Mental Capacity

Mental capacity and the individual

Jul 23, 2019 3:55:57 PM

By Heledd Wyn, Gregg Latchams

With the 10 year anniversary of the Mental Capacity Act 2005 (MCA) behind us – let us take a look at the impact of this legislation on the lives of those whose capacity is impaired – through illness or injury.

The Mental Capacity Act 2005 is underpinned by five key principles:

1. Capacity must be presumed until shown otherwise

2. People should be supported to make their own decisions wherever possible

3. It is perfectly acceptable to make unwise decisions where there is capacity to do so

4. If it is deemed that there is a lack of capacity, then any decisions that are made on behalf of the individual who lacks capacity must be made in their best interests

5. Where a decision is being made in best interests, then that decision must be made in the least restrictive manner possible








The MCA also introduced Lasting Powers of Attorney for property & financial affairs and health & care issues, as well as formalising the new Court of Protection and creating the role of the Public Guardian.

One of the most important aspects of the MCA is that capacity is task specific. Someone may not understand that they own a property and how to manage a large financial portfolio – but will still be able to make their views clearly known about how they want to live their life on a day to day basis. A phrase taken from the dementia awareness community is that “every dementia is different because every person is different”. This applies to anyone who has impaired capacity and it is really important to abide by the principles of the MCA when considering whether this person has capacity to make certain decisions.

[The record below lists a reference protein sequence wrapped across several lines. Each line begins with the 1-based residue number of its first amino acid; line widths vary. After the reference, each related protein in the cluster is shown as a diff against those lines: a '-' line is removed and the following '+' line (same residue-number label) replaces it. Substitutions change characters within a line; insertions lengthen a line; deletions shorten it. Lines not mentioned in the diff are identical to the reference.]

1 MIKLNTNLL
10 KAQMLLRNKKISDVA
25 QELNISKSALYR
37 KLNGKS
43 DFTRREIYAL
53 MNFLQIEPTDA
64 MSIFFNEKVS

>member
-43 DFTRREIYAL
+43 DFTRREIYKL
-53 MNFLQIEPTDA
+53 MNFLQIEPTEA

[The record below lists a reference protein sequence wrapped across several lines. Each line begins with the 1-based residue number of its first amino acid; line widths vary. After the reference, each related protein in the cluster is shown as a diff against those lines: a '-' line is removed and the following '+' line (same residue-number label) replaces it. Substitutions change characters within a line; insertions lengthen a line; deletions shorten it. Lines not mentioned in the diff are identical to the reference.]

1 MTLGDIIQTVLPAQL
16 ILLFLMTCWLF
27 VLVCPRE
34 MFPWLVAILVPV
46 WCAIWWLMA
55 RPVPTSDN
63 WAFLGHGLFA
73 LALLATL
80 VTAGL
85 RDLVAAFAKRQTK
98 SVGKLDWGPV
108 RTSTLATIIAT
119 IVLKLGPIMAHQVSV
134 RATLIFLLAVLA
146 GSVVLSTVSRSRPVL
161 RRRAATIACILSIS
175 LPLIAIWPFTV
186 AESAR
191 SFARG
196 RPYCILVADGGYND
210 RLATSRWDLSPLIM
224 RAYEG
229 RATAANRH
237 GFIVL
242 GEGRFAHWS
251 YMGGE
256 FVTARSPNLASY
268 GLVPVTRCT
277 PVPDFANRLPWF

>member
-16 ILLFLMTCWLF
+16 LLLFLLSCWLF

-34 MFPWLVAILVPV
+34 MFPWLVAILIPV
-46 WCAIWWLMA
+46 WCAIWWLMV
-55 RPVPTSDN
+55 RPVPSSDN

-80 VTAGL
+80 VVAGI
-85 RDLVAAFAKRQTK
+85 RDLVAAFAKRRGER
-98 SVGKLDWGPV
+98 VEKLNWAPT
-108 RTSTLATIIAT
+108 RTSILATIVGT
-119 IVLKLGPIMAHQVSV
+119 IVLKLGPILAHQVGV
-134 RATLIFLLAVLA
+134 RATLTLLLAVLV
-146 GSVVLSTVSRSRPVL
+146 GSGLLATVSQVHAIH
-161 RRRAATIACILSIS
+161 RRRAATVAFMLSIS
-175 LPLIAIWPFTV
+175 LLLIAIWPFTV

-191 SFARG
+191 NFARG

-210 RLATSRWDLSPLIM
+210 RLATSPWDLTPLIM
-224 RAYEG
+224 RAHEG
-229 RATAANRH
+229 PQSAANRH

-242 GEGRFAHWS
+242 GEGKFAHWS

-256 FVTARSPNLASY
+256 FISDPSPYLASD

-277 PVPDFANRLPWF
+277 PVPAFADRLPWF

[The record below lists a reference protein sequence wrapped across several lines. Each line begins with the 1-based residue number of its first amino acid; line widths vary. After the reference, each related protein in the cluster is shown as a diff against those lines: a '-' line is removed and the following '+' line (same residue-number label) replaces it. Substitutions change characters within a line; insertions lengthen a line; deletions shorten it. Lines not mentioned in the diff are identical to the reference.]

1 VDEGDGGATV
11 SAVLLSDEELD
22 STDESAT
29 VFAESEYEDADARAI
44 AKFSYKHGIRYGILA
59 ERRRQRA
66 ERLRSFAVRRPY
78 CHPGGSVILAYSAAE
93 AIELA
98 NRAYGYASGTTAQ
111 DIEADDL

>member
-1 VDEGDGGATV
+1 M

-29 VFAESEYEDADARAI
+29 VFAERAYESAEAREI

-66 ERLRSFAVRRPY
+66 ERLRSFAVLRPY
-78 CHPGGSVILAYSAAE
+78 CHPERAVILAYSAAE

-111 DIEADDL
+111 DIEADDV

The principles behind the MCA are extremely important to bear in mind when working with individuals who have an illness or injury and are making decisions about their estate planning. Do they want to make Lasting Powers of Attorney? Perhaps they want to update their Will. They may even want to do both.

However, it is important to remember that when it comes to assessing capacity, the principles of the MCA do not supersede the test for capacity to make a Will. This is the rule set out in ‘Banks v Goodfellow (1870) LR 5 QB 549’ which confirms that the person making the Will:

understands the nature of making a Will and the effect of the Will when it comes to be administered
understands the extent of their assets (including property) which is being disposed of under the Will
understands the people who might reasonably expect to receive assets under the terms of the Will; and finally
not be experiencing any ‘delusion of the mind’ that would prevent them giving assets to these individuals.

So, making a Will is something where capacity needs to be considered. It is task specific and one that comes with its own capacity test.

It is interesting that with such a change in the law about capacity to become more task specific, that there is still such a strict test for making Wills.

For anyone working in this field – it is important to balance the competing areas of mental capacity tests and how they apply to the individual depending on their particular requirements. However, while the ‘Banks v Goodfellow’ test only applies to Wills, the principles of the MCA are like a thread which is woven throughout all the interactions we have with our clients. It is only going to become more complex in the decades to come.

This blog is featured in the summer 2019 Edition of the quarterly news digest, Entitlement. Download your free copy of Entitlement for more informative articles and interesting case studies.

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Topics: Mental Capacity, Probate, Estate administration, Wills